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Old 05-27-2012, 03:04 PM   #1
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Drylock


My poured cement basement walls have water issues. Do I need to remove the paint that is already on there to put on Drylock? The house was built in 1935 so I don't know what all is on there. Can I use a sandblaster to remove the old paint? I just want the basement dry and functional. I do not care if it is pretty.


Thank you in advance to all who help.

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Old 05-27-2012, 05:29 PM   #2
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Drylock


You CANNOT apply Drylock over previously painted walls. It is only effective on bare walls, especially block walls where the dry lock can penetrate the tiny pores of the cement blocks. Drylock is effective but only to a certain extent. It will hold out water, but not a LOT of water. If you're getting any type of puddling in your basement you have serious drainage issues that can only be solved by work on the OUTSIDE of your foundation. I'd focus on that rather than sandblasting paint from your basement walls and applying Drylock. That will only take you so far in holding out moisture.

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Old 05-27-2012, 07:32 PM   #3
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Drylock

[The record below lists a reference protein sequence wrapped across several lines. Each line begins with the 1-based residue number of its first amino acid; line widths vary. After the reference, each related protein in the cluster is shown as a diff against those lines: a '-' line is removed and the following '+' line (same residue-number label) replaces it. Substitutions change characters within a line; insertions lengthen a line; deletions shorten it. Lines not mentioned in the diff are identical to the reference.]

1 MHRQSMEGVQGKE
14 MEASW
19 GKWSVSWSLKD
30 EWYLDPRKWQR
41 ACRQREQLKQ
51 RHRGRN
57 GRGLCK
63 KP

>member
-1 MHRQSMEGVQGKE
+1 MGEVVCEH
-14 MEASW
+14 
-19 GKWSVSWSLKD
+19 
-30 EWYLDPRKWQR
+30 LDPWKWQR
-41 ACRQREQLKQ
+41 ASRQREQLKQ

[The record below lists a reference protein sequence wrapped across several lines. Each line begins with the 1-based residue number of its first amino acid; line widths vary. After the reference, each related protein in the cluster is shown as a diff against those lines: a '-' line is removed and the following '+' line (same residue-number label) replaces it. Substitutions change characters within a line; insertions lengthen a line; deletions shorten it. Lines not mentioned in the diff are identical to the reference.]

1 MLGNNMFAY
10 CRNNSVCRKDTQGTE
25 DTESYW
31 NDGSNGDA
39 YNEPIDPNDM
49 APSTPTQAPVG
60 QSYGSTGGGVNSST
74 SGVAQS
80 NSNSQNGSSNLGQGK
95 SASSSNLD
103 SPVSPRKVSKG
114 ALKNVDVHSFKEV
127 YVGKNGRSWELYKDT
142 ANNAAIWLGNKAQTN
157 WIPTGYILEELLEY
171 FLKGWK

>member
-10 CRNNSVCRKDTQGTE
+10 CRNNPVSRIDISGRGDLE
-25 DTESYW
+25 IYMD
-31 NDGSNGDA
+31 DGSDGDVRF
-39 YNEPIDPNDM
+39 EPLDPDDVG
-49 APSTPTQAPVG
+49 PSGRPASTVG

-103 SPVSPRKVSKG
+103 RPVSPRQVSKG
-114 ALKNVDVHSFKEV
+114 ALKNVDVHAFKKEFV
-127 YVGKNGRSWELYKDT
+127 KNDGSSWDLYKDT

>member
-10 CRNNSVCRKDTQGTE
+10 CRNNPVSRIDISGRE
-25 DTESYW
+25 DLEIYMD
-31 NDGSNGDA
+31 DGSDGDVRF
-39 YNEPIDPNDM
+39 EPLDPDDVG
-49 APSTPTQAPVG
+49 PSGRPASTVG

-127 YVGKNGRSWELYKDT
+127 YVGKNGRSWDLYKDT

Thank you. I am also installing a French drain which will lead to the sump pump well. I get the feeling that mositure will continue to be an issue, so I want the extra help of Drylock. Is sandbalsting the only way to get the old paint off?
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Old 05-27-2012, 07:47 PM   #4
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Drylock


You should probably hire a knowledgeable structural engineer who has expertise in the vintage of your house. The composition of the walls of your basement/foundation bear directly on what you can/should do and how you should do it. For example, if your walls are terra cotta block, then you do NOT want to sand blast them, but you should get the paint off them, and they should not be coated with any sort of impermeable barrier.

No doubt you're aware of this but it bear repeating for others who might read this thread, 90% of your efforts should be focused on removing the sources of water pressure against the foundation walls from the exterior, if possible, through means such as regrading and exterior french drains.
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Old 05-27-2012, 09:40 PM   #5
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Apparently there is controversy on the exterior verses interior basement fixes. I am not qualified to argue either way, but my research shows that the trend seems to be going for interior fixes. I have no choice in that I only have about four feet on one side and the back of the property before the neighbor’s yard starts. I have cleaned the full gutters.